sexta-feira, março 19, 2010

Regularization of Assets Held Abroad (RERT II)

The Proposal contains an exceptional regime aiming at the regularization of assets held abroad (the RERT II).

This tax amnesty programme, which does not require the physical transfer (repatriation) of the capital and assets held by resident individuals to Portugal (please be aware that an amendment was inserted defining that this applies only if those assets are located in EU or EEA, on the contrary if the assets are situated outside EU or EEA this means that is necessary repatriate it to benefit from this amnesty), applies to deposits, securities and other financial instruments, including investment fund units and life insurance policies held abroad (except those held in countries or territories deemed non-cooperative by the Financial Action Task Force – presently none).

An eligible taxpayer who intends to take advantage of the scheme should file a confidential statement until 16 December 2010 with respect to the eligible investments with the Portuguese Central Bank or any other Portuguese-based bank using a special form, together with documentation attesting the ownership, deposit and registration of such investments.

The eligible taxpayer is required to pay a tax equal to 5% of the value of the relevant investments as disclosed in the confidential statement.

Finally, an eligible taxpayer who regularizes foreign investments creates a protective shield (up to the value reported in the statement) from all tax obligations and as well infringements committed up to 31 December 2009 (unless measures against such infringements have already been initiated by the tax authorities).

Criminal sanctions not having a fiscal nature (including, for example, money laundering sanctions) remain applicable with respect to the regularized capital and assets.

In a certain way this regime is similar to those applicable in Italy and United Kingdom.

In Italy, the voluntary disclosure regime establishes the following rule: the taxpayers who repatriate or regularize their undeclared foreign assets within February 28, 2010 pay a 6 percent flat tax on the fair market value of the repatriated or regularized assets.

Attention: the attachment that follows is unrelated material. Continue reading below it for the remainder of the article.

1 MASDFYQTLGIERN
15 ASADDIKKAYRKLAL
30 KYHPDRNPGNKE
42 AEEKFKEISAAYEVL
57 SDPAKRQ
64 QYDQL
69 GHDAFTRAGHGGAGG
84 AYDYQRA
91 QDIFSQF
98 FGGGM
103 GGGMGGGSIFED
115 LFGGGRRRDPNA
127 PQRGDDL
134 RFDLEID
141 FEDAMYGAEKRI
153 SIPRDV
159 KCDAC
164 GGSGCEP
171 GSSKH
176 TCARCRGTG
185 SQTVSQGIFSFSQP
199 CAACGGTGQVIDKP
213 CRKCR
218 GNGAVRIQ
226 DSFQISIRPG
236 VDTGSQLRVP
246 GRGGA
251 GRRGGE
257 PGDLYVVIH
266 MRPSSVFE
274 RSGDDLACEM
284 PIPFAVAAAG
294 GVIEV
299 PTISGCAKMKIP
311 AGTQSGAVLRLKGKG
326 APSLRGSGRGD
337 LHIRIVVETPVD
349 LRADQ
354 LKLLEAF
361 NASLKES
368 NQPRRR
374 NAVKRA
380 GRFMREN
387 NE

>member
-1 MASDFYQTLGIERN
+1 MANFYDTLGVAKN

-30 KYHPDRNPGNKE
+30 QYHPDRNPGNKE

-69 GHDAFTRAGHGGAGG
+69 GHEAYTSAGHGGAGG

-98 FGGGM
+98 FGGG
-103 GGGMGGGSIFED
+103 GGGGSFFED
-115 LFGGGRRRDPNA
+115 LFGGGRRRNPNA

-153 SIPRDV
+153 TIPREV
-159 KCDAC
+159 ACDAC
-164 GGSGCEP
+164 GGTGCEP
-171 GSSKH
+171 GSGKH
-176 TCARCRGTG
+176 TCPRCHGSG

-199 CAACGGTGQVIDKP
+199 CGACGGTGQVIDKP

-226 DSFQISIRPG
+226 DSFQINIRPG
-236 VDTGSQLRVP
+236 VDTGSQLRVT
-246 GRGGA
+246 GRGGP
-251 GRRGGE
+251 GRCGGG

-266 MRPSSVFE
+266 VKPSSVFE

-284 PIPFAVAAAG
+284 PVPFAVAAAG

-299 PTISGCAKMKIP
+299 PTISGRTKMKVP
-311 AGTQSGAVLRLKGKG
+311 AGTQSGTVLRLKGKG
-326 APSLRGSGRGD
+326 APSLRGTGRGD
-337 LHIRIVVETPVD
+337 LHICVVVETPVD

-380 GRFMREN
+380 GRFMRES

Moreover taxpayers who repatriate or regularize their undeclared foreign assets within March 31, 2010 pay a flat 7 percent tax.

These rates of 6% and 7% were a result of the fact that on December 17, 2009 the Italian Government passed a decree which extended the deadlines for the Italian voluntary disclosure program.

Before December 17, 2009, the Italian tax amnesty established a 5% flat tax on the fair market value of the undeclared assets.

It was reported that the Italian tax administration suggested that more than 35 percent of Italian investments in Switzerland are being repatriated under the amnesty.

In connection with the unreported foreign assets disclosure program, new penalties have been enacted for failure to report foreign investments. The new penalties are equal to minimum of 200 to a maximum of 400 percent of the unpaid tax on unreported foreign investments and 50 percent of the fair market value of the unreported foreign assets.

In relation to the United Kingdom, the HMRC’s Offshore Tax Amnesty or ‘New Disclosure Opportunity’ (NDO) started at 1st of September 2009 and it will be applicable until the 12nd of March 2010.

Whilst the first tax amnesty that HMRC ran only focused on five main high-street banks in the UK with offshore subsidiaries, this NDO is targeting UK residents who have offshore accounts operated by approximately 250 banks and other financial institutions which also have an onshore presence in the UK.

The NDO basically means that instead of penalties of up to 100% of the tax owed most people who make a disclosure by the deadline will pay a penalty of just 10% along with the missed tax and interest.

In some cases, such as where HMRC has already sent an individual a letter about their tax affairs, a penalty of up to 20% may be charged.

If the tax owed is less than £1,000 then penalties may be waived although interest will be charged in all cases, and tax owed will have to be paid in full.

Penalties for an incorrect or incomplete disclosure are likely to be at least 30% and could be higher.

Finally, the disclosure can be a personal disclosure or a disclosure on behalf of another taxpayer for example a company, trust, deceased person.

Miguel Primaz
Tax Lawyer
February 19, 2010

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